The Abolition of Man: The Deluxe Edition by Carson Grubaugh
My rating: 4 of 5 stars
Release Date [for Deluxe Ed.]: July 25, 2023
This is marketed as the first comic book illustrated by an AI. That makes it a very different beast from the usual graphic novel or comic book, and it means the purpose for reading it is entirely different. If I were to rate this for someone who wanted to read an entertaining story (the usual purpose of a graphic novel,) I would rate it “horrible,” “worst-ever,” “unreadable,” – zero stars. However, if you bothered to read the book blurb, you probably aren’t still considering this book for the purposes of entertaining story.
What other reasons might one have for reading this book? I can think of two: one major and one minor. The major purpose is to see what an AI does with illustrations, how it “thinks” (for lack of a better word,) and how it fails. For this purpose, I’d say the book was fascinating to peruse. As a complete neophyte to both AI and graphic arts, I was struck by the “glimpse-comprehensible / close look-grotesque” nature of the illustrations. That is, if one just took a quick look, there tended to be something that felt like it made sense in the panel, but then when you looked closer it was a cabinet of curiosities freak show.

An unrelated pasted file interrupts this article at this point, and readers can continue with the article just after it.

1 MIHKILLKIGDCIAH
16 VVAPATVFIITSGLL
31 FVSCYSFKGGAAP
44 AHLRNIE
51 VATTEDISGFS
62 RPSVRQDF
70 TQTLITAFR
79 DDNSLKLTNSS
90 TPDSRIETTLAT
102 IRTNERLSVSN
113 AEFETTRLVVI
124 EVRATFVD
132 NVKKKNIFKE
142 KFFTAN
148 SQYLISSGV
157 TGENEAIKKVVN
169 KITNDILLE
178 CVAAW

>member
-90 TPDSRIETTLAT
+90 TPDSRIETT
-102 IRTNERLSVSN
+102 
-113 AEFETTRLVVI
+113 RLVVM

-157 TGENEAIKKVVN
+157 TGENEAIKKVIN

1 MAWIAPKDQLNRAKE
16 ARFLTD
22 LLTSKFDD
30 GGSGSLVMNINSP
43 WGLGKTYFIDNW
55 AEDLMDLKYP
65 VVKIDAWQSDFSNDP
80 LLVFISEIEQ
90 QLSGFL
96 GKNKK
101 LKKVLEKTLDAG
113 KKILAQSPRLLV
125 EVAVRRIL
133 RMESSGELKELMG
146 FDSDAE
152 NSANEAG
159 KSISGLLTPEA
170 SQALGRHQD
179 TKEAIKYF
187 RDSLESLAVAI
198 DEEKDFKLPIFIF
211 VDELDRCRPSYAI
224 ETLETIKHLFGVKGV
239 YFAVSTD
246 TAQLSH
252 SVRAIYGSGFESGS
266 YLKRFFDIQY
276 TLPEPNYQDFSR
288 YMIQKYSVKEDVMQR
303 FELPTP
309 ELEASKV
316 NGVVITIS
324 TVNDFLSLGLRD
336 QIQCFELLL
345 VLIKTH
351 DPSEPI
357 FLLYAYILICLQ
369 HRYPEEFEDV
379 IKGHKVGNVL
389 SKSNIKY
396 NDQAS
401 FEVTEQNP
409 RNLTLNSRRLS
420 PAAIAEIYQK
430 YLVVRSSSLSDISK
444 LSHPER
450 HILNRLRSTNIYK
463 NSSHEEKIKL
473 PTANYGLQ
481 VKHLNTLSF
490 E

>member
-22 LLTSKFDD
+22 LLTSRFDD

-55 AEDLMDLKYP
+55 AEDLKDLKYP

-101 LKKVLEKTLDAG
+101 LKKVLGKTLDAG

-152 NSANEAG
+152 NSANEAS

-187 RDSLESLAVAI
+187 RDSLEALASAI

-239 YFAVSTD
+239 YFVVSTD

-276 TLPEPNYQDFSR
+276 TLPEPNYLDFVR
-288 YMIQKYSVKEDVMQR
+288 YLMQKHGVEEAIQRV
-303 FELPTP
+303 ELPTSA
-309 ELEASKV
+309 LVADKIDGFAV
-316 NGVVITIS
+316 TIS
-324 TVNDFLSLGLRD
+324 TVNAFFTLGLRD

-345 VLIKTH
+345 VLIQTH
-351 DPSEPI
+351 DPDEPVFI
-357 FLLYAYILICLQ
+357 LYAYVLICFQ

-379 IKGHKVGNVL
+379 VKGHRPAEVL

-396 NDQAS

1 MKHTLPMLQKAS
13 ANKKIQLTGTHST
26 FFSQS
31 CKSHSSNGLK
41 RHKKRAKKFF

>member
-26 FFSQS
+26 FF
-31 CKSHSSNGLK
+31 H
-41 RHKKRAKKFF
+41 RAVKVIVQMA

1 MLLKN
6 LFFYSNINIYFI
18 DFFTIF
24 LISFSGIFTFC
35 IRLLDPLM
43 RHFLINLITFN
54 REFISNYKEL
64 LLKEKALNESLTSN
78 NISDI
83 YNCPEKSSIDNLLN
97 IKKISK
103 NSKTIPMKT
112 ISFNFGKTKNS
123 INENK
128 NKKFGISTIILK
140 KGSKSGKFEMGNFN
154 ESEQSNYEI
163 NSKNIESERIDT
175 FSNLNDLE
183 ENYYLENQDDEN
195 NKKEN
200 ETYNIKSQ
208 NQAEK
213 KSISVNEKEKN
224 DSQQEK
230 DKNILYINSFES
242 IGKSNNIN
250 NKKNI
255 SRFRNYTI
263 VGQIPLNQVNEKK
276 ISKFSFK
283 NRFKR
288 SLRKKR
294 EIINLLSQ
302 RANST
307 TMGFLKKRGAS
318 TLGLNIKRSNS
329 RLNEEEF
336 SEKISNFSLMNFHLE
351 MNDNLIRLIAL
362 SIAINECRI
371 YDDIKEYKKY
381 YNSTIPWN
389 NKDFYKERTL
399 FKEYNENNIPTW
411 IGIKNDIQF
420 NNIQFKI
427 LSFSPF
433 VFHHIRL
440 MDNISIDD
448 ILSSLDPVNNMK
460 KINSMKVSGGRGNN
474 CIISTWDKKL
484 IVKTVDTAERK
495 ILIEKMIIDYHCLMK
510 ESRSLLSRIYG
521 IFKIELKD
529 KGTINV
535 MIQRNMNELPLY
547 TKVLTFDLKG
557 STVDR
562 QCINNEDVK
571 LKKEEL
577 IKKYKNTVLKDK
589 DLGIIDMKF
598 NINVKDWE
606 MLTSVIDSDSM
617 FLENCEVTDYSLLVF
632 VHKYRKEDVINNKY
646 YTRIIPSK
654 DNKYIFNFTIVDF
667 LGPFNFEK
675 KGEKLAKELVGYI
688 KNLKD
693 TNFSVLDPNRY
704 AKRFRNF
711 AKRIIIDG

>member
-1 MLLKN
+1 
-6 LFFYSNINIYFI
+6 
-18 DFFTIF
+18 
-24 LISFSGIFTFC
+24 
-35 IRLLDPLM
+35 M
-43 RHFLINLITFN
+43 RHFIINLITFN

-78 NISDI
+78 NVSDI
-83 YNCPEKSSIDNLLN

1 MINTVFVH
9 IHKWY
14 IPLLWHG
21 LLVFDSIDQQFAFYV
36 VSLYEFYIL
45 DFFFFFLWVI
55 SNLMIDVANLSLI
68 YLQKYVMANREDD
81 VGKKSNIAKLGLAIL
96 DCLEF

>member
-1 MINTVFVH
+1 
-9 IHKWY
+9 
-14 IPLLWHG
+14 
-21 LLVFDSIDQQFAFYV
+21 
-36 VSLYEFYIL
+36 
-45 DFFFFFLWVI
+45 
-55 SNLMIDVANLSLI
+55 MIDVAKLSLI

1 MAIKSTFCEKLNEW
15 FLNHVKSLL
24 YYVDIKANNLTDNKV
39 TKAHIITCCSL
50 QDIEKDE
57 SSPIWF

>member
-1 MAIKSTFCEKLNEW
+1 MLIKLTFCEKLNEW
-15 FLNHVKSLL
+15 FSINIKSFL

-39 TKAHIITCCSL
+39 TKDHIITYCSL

The minor reason for reading this is because one has an interest in the philosophy of mankind in the modern world, a topic that informs the first and last issues (or the philosophy of information, which informs the appendiceal essays.) In this regard the book made some thought-provoking points.
The base text the AI was fed to come up with illustrations varied across the five issues. The first was the eponymous C.S. Lewis book — i.e. “The Abolition of Man.” While this didn’t present the Lewis text word-for-word, it was certainly the most readable portion of the book. The second and third comics drew on text from a comic written by Grubaugh. I assume the AI processed this text somehow because the text presented was often incomprehensible, was full of typos (or what seemed like them,) but had a couple amusing lines by virtue of what I can only assume was unintended sexual innuendo. The fourth issue is almost textless, but what few text bubbles exist were supposedly composed by AI (they don’t have much information value.) [FYI- this penultimate issue is the stuff of nightmares. In places, it looks like a guide to fatal birth defects.] The final issue is a philosophy essay on the role of human dignity in privacy expectations. It’s an interesting enough read, but the graphics are like a PowerPoint by someone who took, but failed, a course on PowerPoint graphic design.
If you’re curious about how close AI is to drawing graphic novels and have an interest in philosophy of humanity and / or information, you’ll find this book to be a worthwhile read. If you’re expecting an interesting story, you’ll be sadly disappointed. If you’re a budding Andy Warhol, looking for a way to make the next artistic breakthrough requiring little effort or creativity on your own part, you might see the next big thing.
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